Pay attention here. This is important: Wanting the job is one thing; but why you are the right person for it is something else entirely.
I’ve interviewed a surprising number of candidates lately who seem to think that the one and only qualification worth presenting is their own self-belief. These kind of candidates talk about themselves 99% of the time.
I blame the rash of reality talent shows for this. Those kids on TV might be able to become the celebrity of the week just by singing “I Believe I Can Fly”; that doesn’t mean you can land a gig in TV doing the same.
Of course you have to be confident in your ability to do the job. But this alone will not see you through. Too much emphasis on self-belief can be off-putting… because it’s up to your interviewer to decide whether you have the right stuff, and they will be looking for more than just your own assertion that you do.
3/. ask questions, but know what the job is.
You should always have questions. There’s a couple of things an interviewer should never hear:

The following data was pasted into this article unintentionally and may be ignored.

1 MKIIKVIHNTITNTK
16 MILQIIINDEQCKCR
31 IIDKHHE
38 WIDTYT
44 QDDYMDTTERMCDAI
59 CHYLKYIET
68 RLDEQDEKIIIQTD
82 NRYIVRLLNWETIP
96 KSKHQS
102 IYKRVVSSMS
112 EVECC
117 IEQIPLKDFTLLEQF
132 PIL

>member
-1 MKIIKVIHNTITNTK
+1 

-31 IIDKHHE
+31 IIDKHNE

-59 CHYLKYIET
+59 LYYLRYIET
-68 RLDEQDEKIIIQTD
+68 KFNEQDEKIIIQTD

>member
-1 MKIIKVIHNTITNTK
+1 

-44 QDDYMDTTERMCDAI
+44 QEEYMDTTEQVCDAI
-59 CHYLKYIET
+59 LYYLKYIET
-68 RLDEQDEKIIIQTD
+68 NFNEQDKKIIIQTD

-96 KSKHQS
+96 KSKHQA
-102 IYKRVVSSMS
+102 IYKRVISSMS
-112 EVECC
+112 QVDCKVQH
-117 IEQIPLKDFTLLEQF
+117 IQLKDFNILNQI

Interviewer: So, do you have any questions?
Interviewer: So, do you have any questions?
Interviewee: What’s the pay?
So, ask questions about the job. But… make sure the questions demonstrate that you have gone to the trouble of finding out what the job is about, and that you wish to have your research confirmed in the interview.
You have to prove in an interview that you understand what the job is and why it’s the opportunity that it is. An interview is not the time to ask questions like:
Interviewer: So, do you have any questions?
Interviewee: Yes. What does a <job title> actually do?
If you don’t know… you shouldn’t be going for the job!
The best thing about having questions to ask is that it allows the interviewer to do lots of talking. There are plenty of folks in business who just lerv the sound of their own voice; and will feel better about you if you let them prattle on, while you nod your head positively.
Prove you can take directions by demonstrating your ability to listen.
If in doubt, remember this handy aphorism: One mouth, two ears… Coincidence?
4/. assume the position.
Oddly, in spite of the first three points, you also have to show that it doesn’t matter if you get this job or not, you’ll be doing it anyway; one way or another.